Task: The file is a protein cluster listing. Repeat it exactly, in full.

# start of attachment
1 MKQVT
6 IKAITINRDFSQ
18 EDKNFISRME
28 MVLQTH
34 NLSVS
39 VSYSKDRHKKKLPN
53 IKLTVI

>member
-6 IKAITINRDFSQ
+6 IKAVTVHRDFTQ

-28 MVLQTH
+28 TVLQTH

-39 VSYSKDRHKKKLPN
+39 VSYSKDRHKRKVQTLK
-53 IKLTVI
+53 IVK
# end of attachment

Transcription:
1 MKQVT
6 IKAITINRDFSQ
18 EDKNFISRME
28 MVLQTH
34 NLSVS
39 VSYSKDRHKKKLPN
53 IKLTVI

>member
-6 IKAITINRDFSQ
+6 IKAVTVHRDFTQ

-28 MVLQTH
+28 TVLQTH

-39 VSYSKDRHKKKLPN
+39 VSYSKDRHKRKVQTLK
-53 IKLTVI
+53 IVK